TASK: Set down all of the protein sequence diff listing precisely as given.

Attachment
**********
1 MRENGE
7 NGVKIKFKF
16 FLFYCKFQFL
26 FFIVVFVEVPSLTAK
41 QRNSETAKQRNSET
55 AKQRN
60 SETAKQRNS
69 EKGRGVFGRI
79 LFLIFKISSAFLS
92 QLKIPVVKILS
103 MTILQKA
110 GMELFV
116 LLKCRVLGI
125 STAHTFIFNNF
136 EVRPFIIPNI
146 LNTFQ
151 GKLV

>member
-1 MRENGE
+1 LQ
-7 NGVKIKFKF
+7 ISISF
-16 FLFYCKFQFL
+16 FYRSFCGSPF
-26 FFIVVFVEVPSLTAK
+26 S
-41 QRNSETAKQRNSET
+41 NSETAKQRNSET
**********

1 MRENGE
7 NGVKIKFKF
16 FLFYCKFQFL
26 FFIVVFVEVPSLTAK
41 QRNSETAKQRNSET
55 AKQRN
60 SETAKQRNS
69 EKGRGVFGRI
79 LFLIFKISSAFLS
92 QLKIPVVKILS
103 MTILQKA
110 GMELFV
116 LLKCRVLGI
125 STAHTFIFNNF
136 EVRPFIIPNI
146 LNTFQ
151 GKLV

>member
-1 MRENGE
+1 LQ
-7 NGVKIKFKF
+7 ISISF
-16 FLFYCKFQFL
+16 FYRSFCGSPF
-26 FFIVVFVEVPSLTAK
+26 S
-41 QRNSETAKQRNSET
+41 NSETAKQRNSET